Source: StaySafeOnline.org | Guest Author | June 20, 2016

Global organizations will spend $88 billion this year on cybersecurity, nearly doubling this investment to $170 billion by 2020. Yet, many organizations have a major blind spot: they believe that spending additional money on cybersecurity automatically leads to greater security and reduced risk. It is not unusual for an organization to deal with 30 to 40 different technology point solutions from different vendors, often within the same technology segment in the case of multiple business units. As a result, they spend more time and money than necessary. 

Unfortunately, organizations are not specifically thinking strategically: they are not looking across the enterprises to architect their overall approach, processes, teams and execution. Thus, they do not really know if their cybersecurity risk has been reduced. They are often purchasing technology point solutions from providers haphazardly, without understanding their existing technology stack and how these new solutions will fit with their overall cybersecurity risk management strategies and architecture.

However, an organization can eliminate or at least reduce its blind spot by using a formal, structured process for engaging technology solution vendors. This will also ensure it has the best vendors to support its cybersecurity strategy and architecture. While this process may differ somewhat by industry, it usually has the following seven key steps:

1. Establish a Baseline of Cybersecurity Spend and Risk

The organization should establish a cybersecurity risk and spend baseline that highlights the following: 1) Spend at the enterprise level and in each business unit, 2) which vendors provide the technology solutions and 3) which individuals in the organization are responsible for the spend. This information must be analyzed with an understanding of the organization’s cybersecurity risk posture (for example, relevant risk dimensions/drivers, understanding of probability and quantify impact, identification of markers and quantification of exposure). Obtaining this information will provide the fact base to understand where the organization is and what gaps, duplications and overlaps may exist.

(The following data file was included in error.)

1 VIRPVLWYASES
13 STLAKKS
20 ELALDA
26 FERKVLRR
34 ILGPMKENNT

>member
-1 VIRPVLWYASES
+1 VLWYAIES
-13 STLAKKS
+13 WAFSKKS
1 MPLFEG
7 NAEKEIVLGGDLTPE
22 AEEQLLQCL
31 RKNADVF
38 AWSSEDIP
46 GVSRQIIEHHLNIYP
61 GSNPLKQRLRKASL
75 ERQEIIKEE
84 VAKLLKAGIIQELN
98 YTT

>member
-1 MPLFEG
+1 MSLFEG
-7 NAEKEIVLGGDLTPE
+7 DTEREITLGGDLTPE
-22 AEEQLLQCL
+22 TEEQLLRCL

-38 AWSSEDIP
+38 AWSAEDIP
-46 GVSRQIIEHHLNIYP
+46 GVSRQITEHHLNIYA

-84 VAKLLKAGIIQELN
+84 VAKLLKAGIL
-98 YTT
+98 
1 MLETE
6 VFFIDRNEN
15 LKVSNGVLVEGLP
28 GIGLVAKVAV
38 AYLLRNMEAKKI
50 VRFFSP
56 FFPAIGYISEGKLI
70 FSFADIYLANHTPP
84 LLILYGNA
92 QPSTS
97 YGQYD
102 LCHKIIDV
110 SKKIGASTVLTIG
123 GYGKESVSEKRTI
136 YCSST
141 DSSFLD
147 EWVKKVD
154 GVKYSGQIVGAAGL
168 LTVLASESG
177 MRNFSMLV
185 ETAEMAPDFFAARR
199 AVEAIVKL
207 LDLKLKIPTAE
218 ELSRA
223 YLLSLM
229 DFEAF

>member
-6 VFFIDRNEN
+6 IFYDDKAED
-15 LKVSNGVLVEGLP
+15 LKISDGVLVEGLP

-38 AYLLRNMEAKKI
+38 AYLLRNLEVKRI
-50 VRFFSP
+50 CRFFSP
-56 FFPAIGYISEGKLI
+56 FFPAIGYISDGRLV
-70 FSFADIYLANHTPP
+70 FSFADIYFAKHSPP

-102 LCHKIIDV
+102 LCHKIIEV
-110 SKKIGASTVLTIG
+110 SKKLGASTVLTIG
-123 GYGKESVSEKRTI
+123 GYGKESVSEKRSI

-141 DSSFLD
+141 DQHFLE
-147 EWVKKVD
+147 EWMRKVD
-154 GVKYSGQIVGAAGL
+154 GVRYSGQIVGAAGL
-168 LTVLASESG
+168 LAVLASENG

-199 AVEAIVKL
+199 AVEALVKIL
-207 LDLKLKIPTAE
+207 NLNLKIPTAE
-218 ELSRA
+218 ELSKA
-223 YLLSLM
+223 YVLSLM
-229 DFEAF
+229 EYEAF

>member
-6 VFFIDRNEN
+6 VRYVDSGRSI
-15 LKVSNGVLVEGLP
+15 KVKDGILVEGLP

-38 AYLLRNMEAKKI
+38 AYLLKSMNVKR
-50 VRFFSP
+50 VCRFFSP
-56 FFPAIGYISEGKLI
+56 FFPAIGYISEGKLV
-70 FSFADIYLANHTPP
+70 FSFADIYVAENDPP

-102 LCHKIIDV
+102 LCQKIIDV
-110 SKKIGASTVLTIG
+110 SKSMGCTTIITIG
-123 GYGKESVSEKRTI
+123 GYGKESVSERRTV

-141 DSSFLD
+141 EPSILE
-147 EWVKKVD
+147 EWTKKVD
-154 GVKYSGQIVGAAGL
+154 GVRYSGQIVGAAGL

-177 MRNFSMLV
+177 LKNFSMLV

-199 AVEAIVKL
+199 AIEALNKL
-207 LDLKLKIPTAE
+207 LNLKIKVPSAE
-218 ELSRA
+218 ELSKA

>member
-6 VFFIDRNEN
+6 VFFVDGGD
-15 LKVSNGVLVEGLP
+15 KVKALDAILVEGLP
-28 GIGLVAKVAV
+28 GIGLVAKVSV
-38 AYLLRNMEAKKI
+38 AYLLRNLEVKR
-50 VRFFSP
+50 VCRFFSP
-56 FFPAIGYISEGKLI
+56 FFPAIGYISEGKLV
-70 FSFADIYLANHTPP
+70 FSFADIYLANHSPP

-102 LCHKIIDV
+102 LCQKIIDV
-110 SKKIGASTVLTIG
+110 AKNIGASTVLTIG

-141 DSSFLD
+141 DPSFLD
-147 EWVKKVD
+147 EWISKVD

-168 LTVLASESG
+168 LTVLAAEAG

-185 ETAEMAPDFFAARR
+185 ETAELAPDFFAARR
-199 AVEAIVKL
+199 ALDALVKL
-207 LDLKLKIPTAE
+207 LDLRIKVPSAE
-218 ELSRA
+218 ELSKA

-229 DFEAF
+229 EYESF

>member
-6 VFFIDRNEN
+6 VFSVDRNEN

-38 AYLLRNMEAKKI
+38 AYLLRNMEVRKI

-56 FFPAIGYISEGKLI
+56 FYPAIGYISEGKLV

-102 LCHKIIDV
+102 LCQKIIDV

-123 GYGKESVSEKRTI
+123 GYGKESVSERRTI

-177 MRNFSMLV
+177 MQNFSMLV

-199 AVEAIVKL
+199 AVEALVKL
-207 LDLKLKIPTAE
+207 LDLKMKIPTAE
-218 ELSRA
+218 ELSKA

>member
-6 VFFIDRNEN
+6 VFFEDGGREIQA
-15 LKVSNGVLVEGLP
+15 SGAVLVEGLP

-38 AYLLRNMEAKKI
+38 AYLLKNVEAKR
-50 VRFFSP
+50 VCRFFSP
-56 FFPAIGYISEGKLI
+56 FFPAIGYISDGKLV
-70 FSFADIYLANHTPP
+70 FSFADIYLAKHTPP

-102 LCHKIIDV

2. Segment Cybersecurity Firms and Develop Requirements

The organization should next determine what its cybersecurity requirements are for today and the near future, which begins with inventorying all assets and then mapping them against vendor services to ensure there are no gaps. If any gaps exist between these requirements, the organization should start considering how to close them.

This visibility will also enable the organization to identify which vendors provide the same solutions in different business units and whether each solution is offered on its own or as part of a vendor’s package of services. With this information, the organization should decide whether its solutions might be combined at the enterprise level or should remain where they are because they are unique to specific business units.

3. Profile and Rank Cybersecurity Vendor Capabilities

The organization should analyze its cybersecurity vendors’ capabilities to make sure they match its cybersecurity requirements and should address any identified gaps. It also should consider other potential vendors in the marketplace and analyze their capabilities.

4. Develop a Cybersecurity Sourcing Strategy